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MobiTV wins new funding to support mobile video push to smaller operators

MobiTV’s funding round of $21m two years ago was interpreted as the last chance for the one-time mobile video pioneer to get its newer Connect product off the ground. Connect, in turn, represented the company’s U-turn from serving telco titans with mobile technology to delivering big screen services to Tier 2 and 3 cable operators.

Yet here we are with another $50m in funding, led last week by existing investor Oak Investment Partners, which is clearly impressed with MobiTV’s change of direction.

It brings the company’s total funding to around $214m since its founding in 1999 and as with the previous funding round, the fresh $50m is intended to accelerate the expansion of MobiTV’s Connect software – shifting from its core mobile TV business to one targeting both mobile and set-top environments.

Launched in 2016, MobiTV Connect is a cloud-based IP video delivery system designed to allow smaller US cable companies to offer over-the-top video on smartphones and other portable devices, especially to streaming media adapters deployed already in many US homes, such as Chromecast, Apple TV, Roku, Amazon Fire and even an Amino IPTV set-top. The plan is to help cable operators upgrade video delivery from traditional QAM to IP and blend on-demand, live TV, catch-up TV, network DVR and recommendations – on a TV-as-a-service basis.

Bringing broadcast TV to smartphones hasn’t exactly been the mainstream hit MobiTV had hoped – although ATSC 3.0 is offering something of a lifeline – but MobiTV Connect is unifying the big screen and mobile in a way which could gobble up contracts at Tier 2 and 3 operators which are keeping many of the set-top suppliers afloat.

MobiTV CEO Charlie Nooney claims his company is winning business more quickly than anyone else in the sector, admittedly at small fry customers compared to those of MobiTV’s glory days when it sold to the likes of Sprint, Softbank and Deutsche Telekom (three giants for which we believe it still supports mobile TV services in some form).

Most recently, in February this year, Arkansas-based operator Windstream decided to trade in its managed video network for an app-based streaming video environment through the launch of Kinetic TV, powered by the Mobi TV Connect platform. The big catch is that Kinetic TV costs a hefty $75 a month, available on connected devices, smart TVs, PCs and mobile devices. Such a price tag is why Connect might struggle to survive the test of time as a technology disrupting traditional pay-TV, as millennials today won’t even look twice at this type of solution.

It also suggests the Connect software is on the expensive side, although Nooney attributed the growth of MobiTV Connect to the software’s cost-effectiveness. Perhaps he means compared to what Sprint has paid since the vendor began powering the Sprint TV app way back in 2005.

MobiTV began life as a content management system (CMS) to ingest video and metadata, and transcode and encrypt video. Today, the system also transcodes into classic ABR formats all the way to 1080p although we are not sure Sprint uses the upper end of this capability. One of the key benefits of MobiTV is that the technology is relatively easy to upgrade as it can flow through the existing system. Using Sprint as an example, the system will go all the way up to HD 1080p, but there is now zero-rated data associated with the service as there are with each of its three rivals, and the most recent update was in 2017 when Sprint and MobiTV rolled out the Sprint Spot mobile app for accessing videos, music and games.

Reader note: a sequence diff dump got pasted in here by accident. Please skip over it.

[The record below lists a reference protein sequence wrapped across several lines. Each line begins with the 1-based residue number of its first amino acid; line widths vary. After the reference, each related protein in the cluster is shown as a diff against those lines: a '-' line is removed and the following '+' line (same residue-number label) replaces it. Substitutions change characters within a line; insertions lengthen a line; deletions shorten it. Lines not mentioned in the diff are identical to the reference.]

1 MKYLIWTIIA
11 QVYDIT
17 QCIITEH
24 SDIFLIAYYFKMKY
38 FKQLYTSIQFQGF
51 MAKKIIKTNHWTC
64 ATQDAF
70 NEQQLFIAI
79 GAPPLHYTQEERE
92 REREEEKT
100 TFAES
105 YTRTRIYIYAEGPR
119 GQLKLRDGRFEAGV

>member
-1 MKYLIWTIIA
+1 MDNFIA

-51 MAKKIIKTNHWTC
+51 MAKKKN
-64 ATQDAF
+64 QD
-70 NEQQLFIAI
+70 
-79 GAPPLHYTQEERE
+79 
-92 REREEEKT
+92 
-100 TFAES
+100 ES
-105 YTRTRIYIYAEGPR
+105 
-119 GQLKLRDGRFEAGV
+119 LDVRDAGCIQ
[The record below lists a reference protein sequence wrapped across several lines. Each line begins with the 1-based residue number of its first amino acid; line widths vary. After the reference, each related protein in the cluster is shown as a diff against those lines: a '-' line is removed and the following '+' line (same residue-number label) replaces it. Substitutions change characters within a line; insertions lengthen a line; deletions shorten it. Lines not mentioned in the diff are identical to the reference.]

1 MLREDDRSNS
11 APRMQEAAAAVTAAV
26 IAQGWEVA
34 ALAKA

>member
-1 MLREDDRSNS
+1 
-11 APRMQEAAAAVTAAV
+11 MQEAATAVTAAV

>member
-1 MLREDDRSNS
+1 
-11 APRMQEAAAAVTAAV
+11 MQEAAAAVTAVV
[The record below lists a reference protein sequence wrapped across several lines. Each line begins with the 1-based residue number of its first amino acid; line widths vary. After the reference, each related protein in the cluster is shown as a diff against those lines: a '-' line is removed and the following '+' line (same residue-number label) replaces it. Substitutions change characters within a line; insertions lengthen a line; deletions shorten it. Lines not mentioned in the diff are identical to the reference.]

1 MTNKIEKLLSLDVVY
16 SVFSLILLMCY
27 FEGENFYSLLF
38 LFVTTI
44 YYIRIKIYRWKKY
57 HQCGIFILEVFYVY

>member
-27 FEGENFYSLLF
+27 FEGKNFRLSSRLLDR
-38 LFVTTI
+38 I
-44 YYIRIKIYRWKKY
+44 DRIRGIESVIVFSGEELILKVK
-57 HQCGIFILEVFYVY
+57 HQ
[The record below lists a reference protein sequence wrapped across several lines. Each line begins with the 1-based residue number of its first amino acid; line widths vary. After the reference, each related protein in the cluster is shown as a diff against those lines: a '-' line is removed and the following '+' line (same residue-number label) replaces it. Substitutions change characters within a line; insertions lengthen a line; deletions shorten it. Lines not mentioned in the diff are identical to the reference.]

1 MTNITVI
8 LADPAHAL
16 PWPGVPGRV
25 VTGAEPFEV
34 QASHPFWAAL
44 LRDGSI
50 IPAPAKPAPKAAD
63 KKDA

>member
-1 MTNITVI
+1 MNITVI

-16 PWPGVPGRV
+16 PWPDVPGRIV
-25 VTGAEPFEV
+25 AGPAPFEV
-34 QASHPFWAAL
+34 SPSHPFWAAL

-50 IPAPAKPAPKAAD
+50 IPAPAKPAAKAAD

The current MobiTV system encodes and packages content into MP4 as well as HLS for iOS devices, DASH, and also 3GPP. Encryption is managed by its own MobiTV DRM based on Open Mobile Alliance standards, which supports Common Encryption (CENC), which is endorsed by UltraViolet. This also supports blackouts for live events. MobiTV systems can also host native device DRMs such as PlayReady, Widevine and Fairplay.

A cloud-based network DVR is also offered so that consumers can stream on other devices, and this can support both shared copies (a single copy stored for all users) and personal copies (every individual has his own copy stored), depending upon the regulatory environment it operates in.

MobiTV had been working on a recommendations system for some years but in August 2015 revealed it was working with Vidora, an entirely new content discovery engine, which applies machine learning to content personalization. It says it is already working with US and international operators. The system also offers targeted advertising selection based on user profile data.

Its own CMS-based analytics system is also boasted, capturing and reporting on customer behavior, which platforms are accessing the system (TV, PC, mobile devices, operating systems and application versions), audience measurement, session lengths, and which content is the most popular – but it has no on-device QoE system as far as we know.

It seems then that MobiTV has plowed all this expertise into the newer Connect platform and is winning its way around smaller US MVPDs such as Windstream, EPB and Citizens Fiber. How sustainable that will prove to be is another matter and climbing its way up the ranks to tier 1 deployments is likely a pipe dream.

Oak Investment Partners was joined by fellow existing investor Cedar Grove Partners and newcomer Ally Financial.

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